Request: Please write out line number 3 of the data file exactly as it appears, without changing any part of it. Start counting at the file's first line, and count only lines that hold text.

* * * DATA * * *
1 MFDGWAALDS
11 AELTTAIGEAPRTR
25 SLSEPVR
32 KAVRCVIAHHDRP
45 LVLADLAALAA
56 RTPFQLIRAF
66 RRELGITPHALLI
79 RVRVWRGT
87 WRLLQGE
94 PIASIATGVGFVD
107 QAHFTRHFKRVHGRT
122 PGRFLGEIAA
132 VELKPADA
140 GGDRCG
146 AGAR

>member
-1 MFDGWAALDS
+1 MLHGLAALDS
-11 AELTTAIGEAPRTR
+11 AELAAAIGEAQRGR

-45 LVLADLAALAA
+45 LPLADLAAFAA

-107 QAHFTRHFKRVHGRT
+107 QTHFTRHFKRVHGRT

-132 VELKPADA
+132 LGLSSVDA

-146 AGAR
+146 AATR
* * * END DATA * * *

25 SLSEPVR